choice of external USB drive for mount at boot

Have you considered hacking a USB cable? Leave alone the White (data -) #2 and Green (data +) #3 wire in the cable to connect data unaltered, and break out the Red (+5VDC) #1 and Black (Ground) #4 wires cut and split so the Pi side is isolated and the drive side is connected to a wall wart mains adapter of sufficient Amperage to prevent back-powering the Pi.
Does the drive have to be new? A used .5TB Buffalo USB drive on EBay may also satisfy your requirements.
-(o=8> wiz.
--
  All ladders in the Temple of the Forbidden Eye have thirteen steps. 
There are thirteen steps to the gallows, firing squad or any execution. 
 Click to see the full signature
Reply to
DisneyWizard the Fantasmic!
Loading thread data ...
Only cut the red wire. Do not cut the black wire as you still need a ground connection. The black wire should be split and connected to the PSU, disk and the Pi.
Reply to
Dom
It's an interesting idea but (for this home server project, anyway --- I'll bear this in mind for later tinkering) I think I'll pay a bit more for reliability instead of splicing stuff together myself!
--
Why is it drug addicts and computer afficionados are both  
called users?                          --- Clifford Stoll
Reply to
Adam Funk
That's a good point. I've personally come across two kinds of HDD enclosures/adapters: the "full" enclosure (box that you put the SATA/IDE drive inside of, with a USB cable & an external power supply); and the "slide-in" kind. I've only used them for recovering data from drives from machines that had something else wrong with them, & the full-box types I've seen looked quite cheap (the one I bought was in fact quite cheap too).
--
Our scientific power has outrun our spiritual power. We have guided 
missiles and misguided men.             --- Martin Luther King, Jr.
Reply to
Adam Funk
Wow, how can two models (7200.11 & 7200.14) be so outstandingly worse than all the others --- especially when others from the same brand aren't outstandingly bad?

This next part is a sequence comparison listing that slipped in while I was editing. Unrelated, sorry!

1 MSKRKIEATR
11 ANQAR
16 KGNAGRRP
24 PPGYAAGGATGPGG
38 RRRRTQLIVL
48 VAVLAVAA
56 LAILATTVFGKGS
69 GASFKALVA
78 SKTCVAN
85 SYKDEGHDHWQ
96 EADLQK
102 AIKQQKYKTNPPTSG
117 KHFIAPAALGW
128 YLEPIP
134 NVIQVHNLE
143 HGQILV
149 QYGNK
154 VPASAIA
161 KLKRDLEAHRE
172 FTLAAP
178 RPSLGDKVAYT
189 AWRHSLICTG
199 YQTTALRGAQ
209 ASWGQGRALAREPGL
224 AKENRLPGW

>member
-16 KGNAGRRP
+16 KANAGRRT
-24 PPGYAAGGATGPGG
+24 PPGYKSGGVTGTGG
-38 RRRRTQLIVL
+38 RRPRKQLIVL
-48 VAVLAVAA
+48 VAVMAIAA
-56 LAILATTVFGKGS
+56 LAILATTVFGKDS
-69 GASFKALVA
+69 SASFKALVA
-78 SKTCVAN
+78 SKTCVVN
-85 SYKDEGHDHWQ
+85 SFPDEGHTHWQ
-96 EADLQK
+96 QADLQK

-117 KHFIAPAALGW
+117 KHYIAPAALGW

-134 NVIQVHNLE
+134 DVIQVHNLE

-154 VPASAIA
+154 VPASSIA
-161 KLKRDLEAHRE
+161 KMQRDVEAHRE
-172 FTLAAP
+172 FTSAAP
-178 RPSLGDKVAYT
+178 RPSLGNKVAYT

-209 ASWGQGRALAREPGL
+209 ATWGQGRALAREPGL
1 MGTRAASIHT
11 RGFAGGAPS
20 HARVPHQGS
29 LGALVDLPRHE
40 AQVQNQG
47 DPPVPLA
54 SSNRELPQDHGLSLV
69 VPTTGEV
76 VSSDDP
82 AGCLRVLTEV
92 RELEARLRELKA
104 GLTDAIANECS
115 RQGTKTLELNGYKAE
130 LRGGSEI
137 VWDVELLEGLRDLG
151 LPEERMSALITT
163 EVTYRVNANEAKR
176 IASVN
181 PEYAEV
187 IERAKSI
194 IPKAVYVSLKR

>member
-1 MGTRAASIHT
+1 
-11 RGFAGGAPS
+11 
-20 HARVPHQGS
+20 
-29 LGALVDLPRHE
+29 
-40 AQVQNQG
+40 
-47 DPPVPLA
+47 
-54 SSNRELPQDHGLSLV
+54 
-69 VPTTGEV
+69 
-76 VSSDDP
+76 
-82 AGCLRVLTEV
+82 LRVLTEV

Reply to
Adam Funk
Sorry if this is a stupid question, but what good does it do me to know (after buying a reputable product) what the physical drive is inside the package?
--
You measure democracy by the freedom it gives its dissidents,  
not the freedom it gives its assimilated conformists.  
 Click to see the full signature
Reply to
Adam Funk
On the other hand, splicing it yourself could expose a potential unreliability issue - some USB cables have ridiculously thin wires, and this produces voltage fluctuations. Cutting and splicing one would show you the problem, and allow you to replace the cable with a better one.
--
Alan Adams, from Northamptonshire 
alan@adamshome.org.uk 
 Click to see the full signature
Reply to
Alan Adams
I guess we should shop for USB cables by weight per unit of length? ;-)
--
XML is like violence: if it doesn't solve the problem, 
use more.
Reply to
Adam Funk
Certainly not. WD Red series is the drive made for 4-bay NAS enclosures marketed to the SMB/SOHO segment. They aren't very fast, but supposedly tuned to not be so bad with wobble from neighbors, or ignore slower SATA bus timeouts that seem to happen more often with those sort of devices.
I don't know what segment of datacenter you'd be in, but WD's "datacenter" drives are the RE's. (ie. RAID Enhanced). I guess they've expanded out recently with Se and Ae as well. Still pretty poor RPMs and throughput for a datacenter drive, I'd say they barely play in that space. (with only on SAS 7200RPM drive available), where commonly we'd use 10k RPM SAS and 15k RPM SAS.
Very easily. Either the technology used to make those models can't stand up to normal operations (ie. can Hitachi Helium drives actually keep their Helium inside and working over a 5-10 year lifespan?), or they were made all in the same plant, that consistantly got bad parts, or some failed process on that line. Ie. a specific plant probably makes all of a specific model, as they have to retool for another model, and if they have multiple plants, they'll spread out their production and save on the cost of retooling and downtime while that happens.